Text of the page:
This – this tradition, this place, all of it – is ours, along with the rest of our people. We are not denizens. We are equal claimants.
For all the abuse, the slander, the incitement to hate and violence, and the actual violence; for the detentions, the insults, here is our response:
We will pray together at the Kotel, aloud and beautifully, wrapped in talit and tefillin. And we will read Torah.
Those immersed in religious life in every manner of expression will come, and those distanced from it; not least, those repelled by the degrading manner in which women are treated at the Kotel, made sex objects of male disdain and control, and lack of control; silenced, herded into an ever shrinking, distanced space, told to be onlookers while men practice Judaism; denied access to Torah scrolls on no basis in rabbinic or civil law but purely through the arbitrary and corrupt exercise of illicit power; denied for so long the sacred wrappings of Jewish prayer; demonized (“blasphemy”) and attacked physically for the same acts which, when performed by Jews who are men, are called “mitzva.”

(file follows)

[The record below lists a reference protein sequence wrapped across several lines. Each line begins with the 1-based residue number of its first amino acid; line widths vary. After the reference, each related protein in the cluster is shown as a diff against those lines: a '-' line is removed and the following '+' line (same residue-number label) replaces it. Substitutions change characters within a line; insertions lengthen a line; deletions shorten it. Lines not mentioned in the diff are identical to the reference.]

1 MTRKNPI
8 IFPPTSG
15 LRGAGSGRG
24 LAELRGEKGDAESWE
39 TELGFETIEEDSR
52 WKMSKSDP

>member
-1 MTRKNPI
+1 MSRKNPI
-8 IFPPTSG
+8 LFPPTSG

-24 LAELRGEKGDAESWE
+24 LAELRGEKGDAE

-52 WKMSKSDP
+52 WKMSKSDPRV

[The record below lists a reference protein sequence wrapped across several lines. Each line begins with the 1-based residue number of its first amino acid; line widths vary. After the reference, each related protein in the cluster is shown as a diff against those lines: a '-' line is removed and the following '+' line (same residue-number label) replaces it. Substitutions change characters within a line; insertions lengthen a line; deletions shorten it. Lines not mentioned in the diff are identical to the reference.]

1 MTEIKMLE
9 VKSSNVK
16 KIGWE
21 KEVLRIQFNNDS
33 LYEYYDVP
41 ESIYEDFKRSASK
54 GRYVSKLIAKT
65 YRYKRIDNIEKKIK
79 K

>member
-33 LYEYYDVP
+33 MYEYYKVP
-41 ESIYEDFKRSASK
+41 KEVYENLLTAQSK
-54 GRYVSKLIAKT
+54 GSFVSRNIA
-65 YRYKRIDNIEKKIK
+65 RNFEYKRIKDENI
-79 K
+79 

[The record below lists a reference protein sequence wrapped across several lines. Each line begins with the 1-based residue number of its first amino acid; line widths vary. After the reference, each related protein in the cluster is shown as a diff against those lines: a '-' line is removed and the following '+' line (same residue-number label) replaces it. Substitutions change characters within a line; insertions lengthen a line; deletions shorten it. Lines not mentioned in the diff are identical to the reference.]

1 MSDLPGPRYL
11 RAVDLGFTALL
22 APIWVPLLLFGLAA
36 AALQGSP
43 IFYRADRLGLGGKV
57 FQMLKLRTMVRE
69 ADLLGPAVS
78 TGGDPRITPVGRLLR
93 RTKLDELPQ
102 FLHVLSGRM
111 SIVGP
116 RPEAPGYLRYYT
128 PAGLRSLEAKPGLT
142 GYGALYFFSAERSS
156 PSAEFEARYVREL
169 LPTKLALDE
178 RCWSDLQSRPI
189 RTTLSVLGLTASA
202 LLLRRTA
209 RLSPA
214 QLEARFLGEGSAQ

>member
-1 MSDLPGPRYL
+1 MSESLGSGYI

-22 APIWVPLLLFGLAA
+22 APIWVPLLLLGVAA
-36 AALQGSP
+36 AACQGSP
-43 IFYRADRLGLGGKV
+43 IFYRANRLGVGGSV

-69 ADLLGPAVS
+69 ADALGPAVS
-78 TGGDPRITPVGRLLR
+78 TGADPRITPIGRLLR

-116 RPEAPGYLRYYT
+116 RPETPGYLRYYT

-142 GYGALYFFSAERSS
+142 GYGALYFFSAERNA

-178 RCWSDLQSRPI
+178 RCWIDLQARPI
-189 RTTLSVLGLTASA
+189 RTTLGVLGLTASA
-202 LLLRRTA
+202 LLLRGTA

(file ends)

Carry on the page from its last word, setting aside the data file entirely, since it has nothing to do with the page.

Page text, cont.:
So, these actions, absolutely, are about women in Judaism.
But they are also about the very nature of civil society in Israel for all, men as well as women, religious, secular and all in between. It is these larger implications it is crucial for people to grasp.
As Susan Weiss, director of the Center for Women’s Justice, which is bringing these suits notes, the focus in the cases is the ability of women to read Torah at the Kotel but the larger context is the ever-expanding, illicit reach of the official rabbinical establishment in Israel into civil life and civil space. The current brouhaha about women’s Hanukka candle-lighting at the Kotel is a case in point.
The rabbinical administrator of the Kotel, Rabbi Shmuel Rabinowitz (there is no such office as “rabbi of the kotel” – the Kotel is not a synagogue, and Rabbi Rabinowitz is not mara de’atra there), has refused to allow women to participate in the public ceremony of lighting Hanukka lights. Susan Weiss has been protesting this refusal for several years, which protest finally, this year, has gotten the attention of the attorney general’s office.